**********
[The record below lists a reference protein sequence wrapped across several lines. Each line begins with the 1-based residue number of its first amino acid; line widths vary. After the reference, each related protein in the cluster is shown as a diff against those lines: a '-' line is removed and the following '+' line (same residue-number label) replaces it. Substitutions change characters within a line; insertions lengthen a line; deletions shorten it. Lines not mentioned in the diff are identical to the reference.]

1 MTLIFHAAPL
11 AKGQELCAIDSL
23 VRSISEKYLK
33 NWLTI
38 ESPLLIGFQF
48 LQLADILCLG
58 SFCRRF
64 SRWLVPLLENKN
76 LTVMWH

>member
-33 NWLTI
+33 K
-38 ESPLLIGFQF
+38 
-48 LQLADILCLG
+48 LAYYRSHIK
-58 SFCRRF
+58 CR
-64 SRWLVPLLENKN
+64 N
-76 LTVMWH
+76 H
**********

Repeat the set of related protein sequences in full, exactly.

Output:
[The record below lists a reference protein sequence wrapped across several lines. Each line begins with the 1-based residue number of its first amino acid; line widths vary. After the reference, each related protein in the cluster is shown as a diff against those lines: a '-' line is removed and the following '+' line (same residue-number label) replaces it. Substitutions change characters within a line; insertions lengthen a line; deletions shorten it. Lines not mentioned in the diff are identical to the reference.]

1 MTLIFHAAPL
11 AKGQELCAIDSL
23 VRSISEKYLK
33 NWLTI
38 ESPLLIGFQF
48 LQLADILCLG
58 SFCRRF
64 SRWLVPLLENKN
76 LTVMWH

>member
-33 NWLTI
+33 K
-38 ESPLLIGFQF
+38 
-48 LQLADILCLG
+48 LAYYRSHIK
-58 SFCRRF
+58 CR
-64 SRWLVPLLENKN
+64 N
-76 LTVMWH
+76 H